Too Busy to Start Investing? These 3 Steps Will Help You Reevaluate Priorities


Sometimes we’re so busy that we can’t see that we’re working harder, not smarter. The problem is that being busy can often get in the way of achieving our goals.

I remember when I purchased my first apartment building, I was spending an inordinate amount of time managing my property manager. I was spending hours PER WEEK dealing with tenant issues, going to court, trying to get final numbers to complete that months’ P&L report, and trying to understand why a unit wasn’t filled yet.

After a while it dawned on me that I was so busy I wasn’t able to focus on growing the business, which was to raise more money and do more deals.

For some of my students, their full-time job gets in the way. They tell me they want to get started with apartment building investing so that they can achieve financial freedom in 5 years, but then they don’t invest the time to actually do anything about it because they’re too busy working a 10-hour per day job.

Occasionally we have to evaluate our situation and the direction we’re traveling in and ask ourselves, “Am I headed in the direction I want to be?” The challenge is that we can only ask that kind of question if we slow down occasionally. And we can only do something about the ANSWER to that question if we aren’t too busy.

Being too busy prevents us from reflecting and changing our life.

Here are the 3 steps to make sure you’re not too busy to succeed.

Image by Alan O’Rourke via Creative Commons.

Related: 3 Things Newbies DON’T Need to Complicate Their Startups With (& 4 They Do)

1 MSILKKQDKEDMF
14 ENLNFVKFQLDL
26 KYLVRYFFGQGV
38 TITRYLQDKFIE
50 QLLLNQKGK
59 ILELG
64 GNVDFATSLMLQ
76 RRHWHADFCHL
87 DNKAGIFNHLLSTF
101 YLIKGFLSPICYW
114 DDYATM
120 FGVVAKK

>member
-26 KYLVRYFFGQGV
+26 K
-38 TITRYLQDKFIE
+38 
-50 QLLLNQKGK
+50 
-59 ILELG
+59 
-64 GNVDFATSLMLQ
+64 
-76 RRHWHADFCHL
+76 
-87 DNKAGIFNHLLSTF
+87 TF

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Step #1: Make Time to Slow Down

There’s a reason this is the first step! Because without this first step, there’s no way you can do steps 2 and 3. You must FIRST make time to slow down.

We all have the same time as everybody else: 24 hours in a day. So it’s not a matter of TIME per se; it’s really about setting PRIORITIES.

So if you tell me you want to invest in apartment buildings to achieve financial freedom, but you insist on working 12 hours per day (including your commute), spending 2 hours with your family in the evening, watching 2 hours of TV and sleeping 8 hours and “taking the weekend off” by running from one event to another, then by your actions you are demonstrating what your true priorities in life are.

You must first examine how you spend your time and money, and that will tell you what your true priorities are in life. Then compare them with what you say you want.

Do you need to make some changes?

Maybe you can’t watch 2 hours of TV per night. Maybe you should get up an hour earlier. Maybe you should carve out 2 hours per weekend.

But first, you must make time.

Step #2: Reflect

Once you’ve been able to carve out SOME time to slow down, the next step is to REFLECT.

Here are some questions to ask yourself during this “quiet” time:

How do you like your current life? What do you love? What do you not like so much? How bad is the situation you’re currently in? Is it worth changing?

What do you want? If fear or money were no object, what would want to experience for yourself? Then involve your family: What does your spouse want? Your children?

Dream again. Write them down.

Step #3: Determine What You Need to Do Next

Once you’ve taken some time to reflect on your situation and about what you truly want to experience next, brainstorm how you might get there.

Don’t overwhelm yourself with the 101 impossible things that would need to happen to get there. Just identify the next 3 things you should do to get you closer to your goal.

Related: How to Accomplish Any Overwhelming Task in 3 Easy Steps

Then MAKE THE DECISION that you will commit to this course of action.

Now align your priorities with how you spend your time and money.

Here is what this might mean for you and your family:

  • You might have to watch less TV.
  • You might have to spend less time with your family.
  • You might have to play less golf.
  • You might have to get up an hour earlier in the morning.